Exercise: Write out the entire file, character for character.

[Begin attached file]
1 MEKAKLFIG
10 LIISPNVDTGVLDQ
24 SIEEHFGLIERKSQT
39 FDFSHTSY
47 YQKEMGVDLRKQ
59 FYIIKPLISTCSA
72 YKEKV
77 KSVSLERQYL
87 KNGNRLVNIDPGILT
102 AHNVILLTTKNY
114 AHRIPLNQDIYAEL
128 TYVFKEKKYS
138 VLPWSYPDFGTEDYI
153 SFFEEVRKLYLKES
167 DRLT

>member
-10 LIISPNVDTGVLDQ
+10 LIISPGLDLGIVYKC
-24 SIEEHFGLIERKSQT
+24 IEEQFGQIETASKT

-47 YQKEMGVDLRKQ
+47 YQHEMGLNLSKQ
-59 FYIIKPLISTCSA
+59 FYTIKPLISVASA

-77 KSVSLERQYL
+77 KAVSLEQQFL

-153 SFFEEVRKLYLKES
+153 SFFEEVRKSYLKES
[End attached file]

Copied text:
1 MEKAKLFIG
10 LIISPNVDTGVLDQ
24 SIEEHFGLIERKSQT
39 FDFSHTSY
47 YQKEMGVDLRKQ
59 FYIIKPLISTCSA
72 YKEKV
77 KSVSLERQYL
87 KNGNRLVNIDPGILT
102 AHNVILLTTKNY
114 AHRIPLNQDIYAEL
128 TYVFKEKKYS
138 VLPWSYPDFGTEDYI
153 SFFEEVRKLYLKES
167 DRLT

>member
-10 LIISPNVDTGVLDQ
+10 LIISPGLDLGIVYKC
-24 SIEEHFGLIERKSQT
+24 IEEQFGQIETASKT

-47 YQKEMGVDLRKQ
+47 YQHEMGLNLSKQ
-59 FYIIKPLISTCSA
+59 FYTIKPLISVASA

-77 KSVSLERQYL
+77 KAVSLEQQFL

-153 SFFEEVRKLYLKES
+153 SFFEEVRKSYLKES